As someone who spends much more time in mountains than on a river, it takes me a little time to recalibrate my senses to a water trip. But slowly, I start getting into the rhythm of it, seeing not just continuous green walls but the incredible complexity of vegetation on the cliffs. Mereana and I paddle close to the bluffs and touch the plants hanging from the walls, everything as waterlogged as a sponge in a kitchen sink.

On our second day, we paddle through more fun, bouncy wave trains and past more waterfalls than we can count, and peer into a few tributary slot canyons. A pleasant rain shower briefly cools us off on an otherwise warm, sunny day. In the dead heat of mid-afternoon, we pull the canoes onto a muddy riverbank and take a cooling dip in a placid stretch of the Whanganui.

Mereana grew up in New Zealand, but now lives in Perth, Australia. In Maori, Mereana means “fighting girl,” she tells me, adding with a hearty laugh, “Remember that!” Her upper left arm bears a tattoo, representing her marae, inscribed by an uncle when she was 11 years old.

Waterfall on the Whanganui River, just before Pipiriki.

This trip down the Whanganui, birthplace of her ancestors, is clearly very meaningful for her. Her family came from the lower Whanganui River, she says, and one grandmother came from a spot about halfway upriver. This gives her an affiliation with all of the “sub-tribes” on the river, meaning she’s related to anyone who comes from here, and thus, by tradition, has the right to walk on any marae on the Whanganui River. It is considered trespassing to enter a marae without permission, like entering someone’s home without being invited in, as she explains to me.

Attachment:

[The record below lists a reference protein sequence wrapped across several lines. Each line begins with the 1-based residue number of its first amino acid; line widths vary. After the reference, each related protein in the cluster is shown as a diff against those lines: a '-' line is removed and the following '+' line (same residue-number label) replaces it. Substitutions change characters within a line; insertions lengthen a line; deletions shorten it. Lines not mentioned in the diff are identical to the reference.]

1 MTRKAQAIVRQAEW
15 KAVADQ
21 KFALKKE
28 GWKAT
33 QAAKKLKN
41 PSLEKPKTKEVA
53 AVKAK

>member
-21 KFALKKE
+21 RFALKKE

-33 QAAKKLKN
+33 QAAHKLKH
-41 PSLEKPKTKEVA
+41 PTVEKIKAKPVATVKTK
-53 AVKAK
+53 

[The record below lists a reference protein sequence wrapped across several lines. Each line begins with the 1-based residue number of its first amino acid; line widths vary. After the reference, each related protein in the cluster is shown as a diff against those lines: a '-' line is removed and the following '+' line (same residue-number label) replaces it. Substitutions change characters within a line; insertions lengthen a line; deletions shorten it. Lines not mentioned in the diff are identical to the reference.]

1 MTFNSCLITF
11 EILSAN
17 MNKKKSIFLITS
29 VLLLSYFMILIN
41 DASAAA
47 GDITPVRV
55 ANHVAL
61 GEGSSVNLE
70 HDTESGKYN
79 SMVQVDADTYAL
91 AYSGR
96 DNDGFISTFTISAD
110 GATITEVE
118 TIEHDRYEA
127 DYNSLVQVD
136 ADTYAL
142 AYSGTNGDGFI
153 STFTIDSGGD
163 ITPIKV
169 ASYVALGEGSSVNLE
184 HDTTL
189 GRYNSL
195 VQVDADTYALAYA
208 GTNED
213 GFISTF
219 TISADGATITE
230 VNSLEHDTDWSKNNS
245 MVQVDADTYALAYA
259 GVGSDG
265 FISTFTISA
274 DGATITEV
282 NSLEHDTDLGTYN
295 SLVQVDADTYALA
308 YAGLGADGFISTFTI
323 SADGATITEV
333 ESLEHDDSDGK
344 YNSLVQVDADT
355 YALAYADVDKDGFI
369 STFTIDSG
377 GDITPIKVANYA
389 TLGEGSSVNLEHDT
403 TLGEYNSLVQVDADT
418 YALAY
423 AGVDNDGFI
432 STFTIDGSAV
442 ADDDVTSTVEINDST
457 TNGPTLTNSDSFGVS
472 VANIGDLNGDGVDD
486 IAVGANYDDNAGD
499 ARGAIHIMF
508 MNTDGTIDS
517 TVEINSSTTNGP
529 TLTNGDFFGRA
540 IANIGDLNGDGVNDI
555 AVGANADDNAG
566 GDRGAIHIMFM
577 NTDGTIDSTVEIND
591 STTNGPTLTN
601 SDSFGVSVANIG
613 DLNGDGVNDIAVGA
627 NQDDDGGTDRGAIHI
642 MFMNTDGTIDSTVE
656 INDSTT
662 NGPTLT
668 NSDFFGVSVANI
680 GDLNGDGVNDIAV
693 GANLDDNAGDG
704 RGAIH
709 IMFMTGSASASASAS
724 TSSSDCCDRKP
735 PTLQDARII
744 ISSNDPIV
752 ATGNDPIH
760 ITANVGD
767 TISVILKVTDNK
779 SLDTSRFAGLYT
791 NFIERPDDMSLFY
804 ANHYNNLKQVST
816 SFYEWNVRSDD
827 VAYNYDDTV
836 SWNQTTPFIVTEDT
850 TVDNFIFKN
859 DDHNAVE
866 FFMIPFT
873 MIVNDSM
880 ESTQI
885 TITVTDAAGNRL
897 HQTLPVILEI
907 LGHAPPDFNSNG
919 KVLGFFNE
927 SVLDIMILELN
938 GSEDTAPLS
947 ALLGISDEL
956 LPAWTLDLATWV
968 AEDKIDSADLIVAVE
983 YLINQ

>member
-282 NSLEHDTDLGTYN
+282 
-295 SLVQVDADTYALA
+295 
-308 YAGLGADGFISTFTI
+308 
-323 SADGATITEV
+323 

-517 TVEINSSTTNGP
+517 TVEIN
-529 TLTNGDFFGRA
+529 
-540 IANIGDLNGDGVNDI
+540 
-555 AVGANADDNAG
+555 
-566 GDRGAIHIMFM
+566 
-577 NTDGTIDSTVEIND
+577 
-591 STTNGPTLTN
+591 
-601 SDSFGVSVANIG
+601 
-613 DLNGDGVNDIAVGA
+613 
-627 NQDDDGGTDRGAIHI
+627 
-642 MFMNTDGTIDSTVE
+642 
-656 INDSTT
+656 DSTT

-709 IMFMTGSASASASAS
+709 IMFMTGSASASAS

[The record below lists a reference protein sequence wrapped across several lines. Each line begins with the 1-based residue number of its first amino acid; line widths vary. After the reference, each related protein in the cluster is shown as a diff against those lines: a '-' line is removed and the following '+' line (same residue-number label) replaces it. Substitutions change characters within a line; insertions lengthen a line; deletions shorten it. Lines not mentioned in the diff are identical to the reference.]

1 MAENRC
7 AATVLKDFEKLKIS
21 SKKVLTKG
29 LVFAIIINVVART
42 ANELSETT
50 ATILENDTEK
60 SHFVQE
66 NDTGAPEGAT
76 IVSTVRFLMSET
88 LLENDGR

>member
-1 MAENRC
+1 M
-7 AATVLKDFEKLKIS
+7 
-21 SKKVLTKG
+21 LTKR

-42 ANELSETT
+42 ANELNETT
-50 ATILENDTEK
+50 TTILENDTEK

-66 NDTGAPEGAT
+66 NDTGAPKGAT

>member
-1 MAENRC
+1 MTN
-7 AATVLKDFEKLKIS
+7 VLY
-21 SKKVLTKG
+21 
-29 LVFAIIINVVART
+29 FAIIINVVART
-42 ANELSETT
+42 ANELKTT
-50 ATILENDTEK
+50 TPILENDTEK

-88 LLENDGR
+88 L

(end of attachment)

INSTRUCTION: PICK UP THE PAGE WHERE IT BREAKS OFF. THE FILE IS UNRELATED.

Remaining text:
So it is with great solemnity that, at the end of our second day, when we take out across the river from the Bridge to Nowhere Lodge and a campground where most parties spend the night, Mereana leads Laura and me on a tour of Tieke Kainga marae, about a hundred feet above the river.

We walk quietly into the grassy courtyard of this ancient village and religious spot. Thick bush rings the marae on all sides but the front, which faces downhill, toward the river. A few small buildings occupy the site, including a meeting hall and a one-story home. No one is here, but Tieke Kainga is probably still used by Maori families for weddings and funerals, Mereana tells us. A red totem several feet tall, carved from one log of a totra tree and topped by a large head with a wildly painted face, stands in the middle of the courtyard area. The head on top represents the mountains at the source of the Whanganui, and the characters on the totem tell the story of the tribe’s whakapapa (pronounced “fakapapa”), or genealogy. Symbols of river waters spill from the totem’s base.

In early evening, Laura prepares a delicious dinner of steak and potatoes with vegetables and an orzo salad. Our guide—whom I have yet to see wear shoes on this trip, including on the hike to the Bridge to Nowhere—has proven an able backcountry chef, feeding us a first dinner of pasta with chicken, vegetables, and salad, and breakfasts featuring pancakes with fresh blueberries and eggs, toast, sausage, bacon, and home fries. Laura also charmingly uses many wonderfully evocative Kiwi colloquialisms, like saying “heaps” when she means “a lot,” as in “you’re taking heaps of photos;” and “wee” for “little,” as in “we’ll stop at that wee sandy bit.” She says this in the canoe while nodding toward a sandy beach, pronouncing it, “a wee sandy bet.”